Of Rowland's current amps, the 201/501 use the ICE amplification circuit and are primarily aimed at home theater and entry-level two channel. At $4k and $7k retail per monoblock pair, they are budget components by traditional Rowland standards. The 300 series also uses the ICE circuit, but is backed by a beefy analog power supply and features the very high parts quality and sophisticated sound one can expect for their retail prices of $15k (302 stereo amp) and $30k monobock pair (301 monos).
Of classic Rowland, the Models 2/6 and 8ti/9ti were very expensive amps featuring super high parts quality and useful and/or innovative features like battery power supplies, input transformers, switchable input impedence and fully differential balanced circuits. They are built like tanks and are very competitive with the current 300 series, just slightly different sounding (they sound remarkably similar to a good tube amp in the midrange). The Model 10/12 are also excellent amps and extremely well built with innovative features (they use switching power supplies that can be retrofitted to the 8ti/9ti), but a bit leaner in the mids as compared to the 6/8ti/9ti.
The amps prior to 1995 (Model 3 and 5) are very well built, but a bit too ripe in the midrange and rolled off in the highs for my tastes. I owned the Model 6 monos with battery power supplies. They are supurb amps that I regret selling (so much so that I may buy them again).
I own a Model 2 with the matching BPS. I've threatened to sell it, but then I hook it up & it just sounds very, very good.
I've heard the new ICE based amps. None of them sound any better than my Model 2.
I've seen Model 2s here for around $2K. If 150 watts into 4 ohms is enough for you, I'd try one.
I own a pair of 201s and have compared the 501s at home. Both sound similar -- tonally well balance with good freq extension, quick and very musical. Although small in size these amps are built solid and look very attractive. They are designed to be left on 24/7 (little current draw) and run very effeciently. I haven't heard the older model JR amps.
Wadia 861>>JR 201s>>B&W804 Spk.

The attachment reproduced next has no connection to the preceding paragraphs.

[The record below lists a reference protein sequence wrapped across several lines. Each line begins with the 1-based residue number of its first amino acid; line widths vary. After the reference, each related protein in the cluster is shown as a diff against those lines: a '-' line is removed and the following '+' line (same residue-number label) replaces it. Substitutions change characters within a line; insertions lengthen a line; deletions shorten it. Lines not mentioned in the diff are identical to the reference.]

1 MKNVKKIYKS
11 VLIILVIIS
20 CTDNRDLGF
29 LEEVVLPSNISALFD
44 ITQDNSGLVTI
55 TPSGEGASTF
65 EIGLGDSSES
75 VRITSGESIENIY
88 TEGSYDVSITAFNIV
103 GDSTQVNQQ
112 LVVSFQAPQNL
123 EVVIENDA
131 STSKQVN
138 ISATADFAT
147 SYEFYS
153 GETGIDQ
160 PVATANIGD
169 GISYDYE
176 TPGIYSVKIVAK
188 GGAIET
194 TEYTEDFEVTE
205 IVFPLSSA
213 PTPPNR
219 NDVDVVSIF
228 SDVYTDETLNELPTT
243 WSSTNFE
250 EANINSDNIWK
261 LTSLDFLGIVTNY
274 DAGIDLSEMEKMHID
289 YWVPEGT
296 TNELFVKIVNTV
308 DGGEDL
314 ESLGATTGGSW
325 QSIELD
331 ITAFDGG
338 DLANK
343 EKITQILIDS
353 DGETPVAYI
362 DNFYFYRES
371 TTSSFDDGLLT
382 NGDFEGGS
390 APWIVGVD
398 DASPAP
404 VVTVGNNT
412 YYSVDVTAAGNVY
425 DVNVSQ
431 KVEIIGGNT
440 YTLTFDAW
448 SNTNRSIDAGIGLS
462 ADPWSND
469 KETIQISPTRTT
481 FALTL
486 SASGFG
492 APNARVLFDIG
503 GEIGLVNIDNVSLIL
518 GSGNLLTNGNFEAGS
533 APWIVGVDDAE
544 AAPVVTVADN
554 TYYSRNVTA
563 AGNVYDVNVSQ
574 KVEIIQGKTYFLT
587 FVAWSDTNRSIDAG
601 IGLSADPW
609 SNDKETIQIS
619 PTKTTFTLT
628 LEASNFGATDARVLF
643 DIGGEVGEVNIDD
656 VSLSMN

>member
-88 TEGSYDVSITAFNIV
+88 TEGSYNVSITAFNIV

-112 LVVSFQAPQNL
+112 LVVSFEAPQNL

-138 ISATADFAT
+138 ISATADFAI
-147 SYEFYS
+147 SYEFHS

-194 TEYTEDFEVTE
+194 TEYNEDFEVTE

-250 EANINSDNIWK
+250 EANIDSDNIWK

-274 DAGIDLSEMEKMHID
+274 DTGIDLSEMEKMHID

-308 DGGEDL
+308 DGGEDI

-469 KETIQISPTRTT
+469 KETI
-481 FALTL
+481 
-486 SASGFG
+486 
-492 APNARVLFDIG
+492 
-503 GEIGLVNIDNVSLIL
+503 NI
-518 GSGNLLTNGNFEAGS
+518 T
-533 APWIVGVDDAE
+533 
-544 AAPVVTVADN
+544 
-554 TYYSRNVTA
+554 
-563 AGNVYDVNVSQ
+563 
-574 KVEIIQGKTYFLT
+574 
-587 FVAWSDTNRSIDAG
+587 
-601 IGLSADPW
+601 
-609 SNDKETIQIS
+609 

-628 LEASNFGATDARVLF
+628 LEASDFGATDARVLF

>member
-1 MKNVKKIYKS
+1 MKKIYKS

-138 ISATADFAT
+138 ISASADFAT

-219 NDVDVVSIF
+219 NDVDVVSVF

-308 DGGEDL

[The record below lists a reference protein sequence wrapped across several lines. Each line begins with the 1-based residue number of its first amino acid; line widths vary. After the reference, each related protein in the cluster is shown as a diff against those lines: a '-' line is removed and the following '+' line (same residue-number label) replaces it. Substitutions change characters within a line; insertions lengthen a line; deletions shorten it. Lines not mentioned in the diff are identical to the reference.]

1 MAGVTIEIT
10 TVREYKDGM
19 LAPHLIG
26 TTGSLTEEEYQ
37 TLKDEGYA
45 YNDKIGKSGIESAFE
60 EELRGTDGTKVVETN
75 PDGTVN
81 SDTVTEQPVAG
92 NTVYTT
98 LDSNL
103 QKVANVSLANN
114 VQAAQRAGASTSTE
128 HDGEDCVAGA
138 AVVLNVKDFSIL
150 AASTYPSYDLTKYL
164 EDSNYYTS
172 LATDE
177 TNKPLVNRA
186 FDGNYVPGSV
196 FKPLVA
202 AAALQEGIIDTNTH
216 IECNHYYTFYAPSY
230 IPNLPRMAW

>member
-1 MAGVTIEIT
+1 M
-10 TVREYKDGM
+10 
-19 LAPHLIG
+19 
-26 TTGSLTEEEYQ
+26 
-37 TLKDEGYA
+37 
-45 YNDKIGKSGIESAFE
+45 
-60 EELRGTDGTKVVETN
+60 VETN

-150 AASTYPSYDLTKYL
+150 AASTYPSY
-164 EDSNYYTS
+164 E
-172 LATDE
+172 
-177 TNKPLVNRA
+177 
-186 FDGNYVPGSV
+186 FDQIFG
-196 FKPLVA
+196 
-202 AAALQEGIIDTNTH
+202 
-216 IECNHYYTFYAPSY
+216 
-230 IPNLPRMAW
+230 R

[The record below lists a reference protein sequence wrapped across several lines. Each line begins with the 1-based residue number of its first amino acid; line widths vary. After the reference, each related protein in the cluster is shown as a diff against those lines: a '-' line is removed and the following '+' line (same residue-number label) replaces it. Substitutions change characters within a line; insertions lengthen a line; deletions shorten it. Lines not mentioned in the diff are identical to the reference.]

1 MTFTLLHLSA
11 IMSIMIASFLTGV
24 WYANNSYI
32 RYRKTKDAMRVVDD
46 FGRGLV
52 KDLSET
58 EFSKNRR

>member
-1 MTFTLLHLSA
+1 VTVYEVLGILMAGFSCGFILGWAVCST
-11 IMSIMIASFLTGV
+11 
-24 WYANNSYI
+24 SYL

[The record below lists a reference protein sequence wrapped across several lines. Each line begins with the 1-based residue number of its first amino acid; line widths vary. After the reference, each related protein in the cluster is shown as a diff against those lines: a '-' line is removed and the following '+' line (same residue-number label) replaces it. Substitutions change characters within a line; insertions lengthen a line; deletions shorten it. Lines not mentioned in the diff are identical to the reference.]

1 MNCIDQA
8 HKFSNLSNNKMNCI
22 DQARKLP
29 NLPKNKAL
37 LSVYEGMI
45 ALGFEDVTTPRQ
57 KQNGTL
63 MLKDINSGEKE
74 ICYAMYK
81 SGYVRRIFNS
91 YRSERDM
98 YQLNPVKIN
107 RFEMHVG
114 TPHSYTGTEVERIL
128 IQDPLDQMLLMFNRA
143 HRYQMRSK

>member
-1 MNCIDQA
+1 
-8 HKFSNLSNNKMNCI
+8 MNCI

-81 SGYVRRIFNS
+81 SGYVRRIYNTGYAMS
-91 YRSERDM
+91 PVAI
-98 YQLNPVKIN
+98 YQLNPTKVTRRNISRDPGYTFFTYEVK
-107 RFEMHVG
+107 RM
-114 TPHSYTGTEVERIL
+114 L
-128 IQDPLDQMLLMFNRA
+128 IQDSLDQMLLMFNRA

As for the old ones......I would go with the 3s. Not as "rolled off in the highs" as the 5s and 7s are. I mainly prefer it because of the output transistors. And they run cooler.
I won't comment on the ICEpower ones. Some use the ASP series, which has a SMPS on the amp module. Some use a separate SMPS. Vicor, I believe. Not that should matter much to the consumer what the brand is.
i haven't heard the newest rowland amps, but i have m-12's that sounded very similar to my ears like the pass aleph series (with less heat and weight, and able to handle higher speaker loads): (almost) tube sound without the tubes- i personally couldn't ask for much more than that. plus, rowland has undergone some unusual (somewhat rapid) changes in their product lines since the m-12 was discontined. and,
i still have a rowland consumate preamp which has 200 VOLUME STEPS and sounds incredible. the built-in phono sounds good and is QUIET even for moving coil settings. so, in conclusion, i'm (very) happy they have a proud history of making some very good-sounding solid-state. and, i just don't have the overwhelming urge to go out and get a synergy or a 302.
Had my model 8 with the original power supply ( choke) for many years. It's built like a tank and sounds much smoother than some of the newer models IMHO. I have compared choke vs. dual mono supply version and again prefer the choke version. If you can hear one I think you will hear what I mean.
Daveyf,my pal has the single chassis 8t,and I went for the dual chassis 8t,with the battery power supply.I assume you are referring to the single chassis,non switch mode PS,when you infer the orig is superior,to your ears.
I had my battery updated a year or so ago,to the switch mode power supply,which now replaces the battery.Originally,though the battery was quieter,the non battery model,my friend has,was a better performer,in dynamics,and very close in noise floor.Although I liked my model,his was actually the overall better unit,and damn quiet too!To me,the orig battery model,as compared to the higher powered regular model,was not really worth the extra cost.
Yet with the addition of the new switch mode power supply,in my second chassis,the tables,to me,are turned,and BIG TIME!!I,and my friend have identical set-ups,except I run Avalons,and he,Kharma.My Two chassis model(with the new PS)is better at extracting subtle inner voicings,something the stock unit is great at,but not in the class of the two chassis unit,as of now.Thank goodness,as I spent "bucks" for it.The new modded version,I now have is overall capable of blacker backgrounds,and sounds very neutral.To me,with the conversion of A/C to D/C,it is SO neutral,that I cannot detect any transistor/tube colorations,at all.BTW---I try "really hard" to detect any anomolies,like this,yet nothing to indicate any component signature.Now THAT is a good thing!!
sirspeedy, the model I have is the original model 8 with the choke power supply( single chassis).